Scrutiny is especially important for vendors of information, statistics or market research services, which fall within a restricted category of services governed by strict licensing regimes (the last thing the government wants is someone publishing a survey of citizens' views on the government's performance; or statistics showing that all may not be as rosy as the government's own statistics indicate). If the vendor isn't licensed to do what they are doing, don't use them. If information is sourced from government agencies, officials or state-owned enterprises but they can't clearly articulate how it is collected, how they are authorised to pass it to a foreign-invested company, or how they remunerate their sources, don't use them.
It is important to also remain vigilant about areas of sensitivity to the government. Maintaining regular contact with Chinese legal counsel helps because some maintain regular government contact and are invited by the government to participate in the drafting process for new laws, allowing them to give valuable input into the government's thinking. Legal counsel also represents a transparent and legitimate means through which relationships with relevant authorities can be developed. Carl Hinze, an Australian lawyer working in the Shanghai office of international law firm Eversheds, notes: "The reality is that in order to succeed in China foreign companies and /or their advisors need to have transparent and reliable relationships with the relevant governmental authorities to ensure that they are supported by the authorities in the pursuit of their legitimate business plans in China."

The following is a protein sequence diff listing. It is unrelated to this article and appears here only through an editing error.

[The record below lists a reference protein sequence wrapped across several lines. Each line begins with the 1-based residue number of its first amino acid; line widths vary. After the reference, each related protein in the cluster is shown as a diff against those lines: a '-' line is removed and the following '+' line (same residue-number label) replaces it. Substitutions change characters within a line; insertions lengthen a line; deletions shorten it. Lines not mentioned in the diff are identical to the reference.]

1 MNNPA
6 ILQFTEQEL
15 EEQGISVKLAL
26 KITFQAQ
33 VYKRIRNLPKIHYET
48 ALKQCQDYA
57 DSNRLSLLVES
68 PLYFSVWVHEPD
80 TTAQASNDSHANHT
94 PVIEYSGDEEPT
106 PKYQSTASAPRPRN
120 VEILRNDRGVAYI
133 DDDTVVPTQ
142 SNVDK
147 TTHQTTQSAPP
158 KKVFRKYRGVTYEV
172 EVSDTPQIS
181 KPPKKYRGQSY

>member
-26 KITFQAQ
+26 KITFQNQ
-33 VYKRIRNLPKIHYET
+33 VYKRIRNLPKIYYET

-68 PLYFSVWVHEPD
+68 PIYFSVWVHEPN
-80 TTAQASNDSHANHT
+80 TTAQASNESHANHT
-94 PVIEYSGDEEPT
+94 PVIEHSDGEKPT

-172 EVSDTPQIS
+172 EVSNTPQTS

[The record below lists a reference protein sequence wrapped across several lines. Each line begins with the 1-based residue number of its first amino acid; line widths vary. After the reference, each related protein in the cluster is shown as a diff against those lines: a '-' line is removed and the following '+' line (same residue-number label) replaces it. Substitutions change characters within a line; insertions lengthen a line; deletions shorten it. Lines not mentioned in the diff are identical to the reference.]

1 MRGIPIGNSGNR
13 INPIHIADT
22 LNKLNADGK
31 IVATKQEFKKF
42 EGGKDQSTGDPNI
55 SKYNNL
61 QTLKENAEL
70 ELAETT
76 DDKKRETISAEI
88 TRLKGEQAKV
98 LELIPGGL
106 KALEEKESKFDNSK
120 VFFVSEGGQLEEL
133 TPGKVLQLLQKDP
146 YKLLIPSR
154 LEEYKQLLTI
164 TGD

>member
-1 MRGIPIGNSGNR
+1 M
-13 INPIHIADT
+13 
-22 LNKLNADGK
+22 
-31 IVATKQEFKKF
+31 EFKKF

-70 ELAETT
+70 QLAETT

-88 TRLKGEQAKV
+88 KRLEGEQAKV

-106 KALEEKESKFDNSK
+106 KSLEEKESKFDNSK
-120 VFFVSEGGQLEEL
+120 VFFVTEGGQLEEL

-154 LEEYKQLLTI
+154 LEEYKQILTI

Having a contingency in place in the event of a knock on the door from the authorities is also worthwhile: educate front-desk staff about what to do in the event that the authorities turn up at the door; observe best practice when it comes to document retention and management and storage of sensitive information (some companies maintain sensitive information on offshore servers); maintain clean desks; have a clear knowledge of where particular records and items are located in the office so that the authorities can be directed immediately to that location.
Ultimately, as with other countries, the success or failure of a business in China is going to depend first and foremost on the quality and appeal of the service or product a company offers. I once received a call from the manager of a vendor to a former Chinese state-owned enterprise client of mine who informed me that a middle-level manager at my former client had approached her and indicated that her company would be given further business only if they bought him a car - fortunately, they declined to do so, but continued to receive business from the client because their business proposition was simply the most compelling.
Christopher Betts is the associate general counsel at McKinsey & Company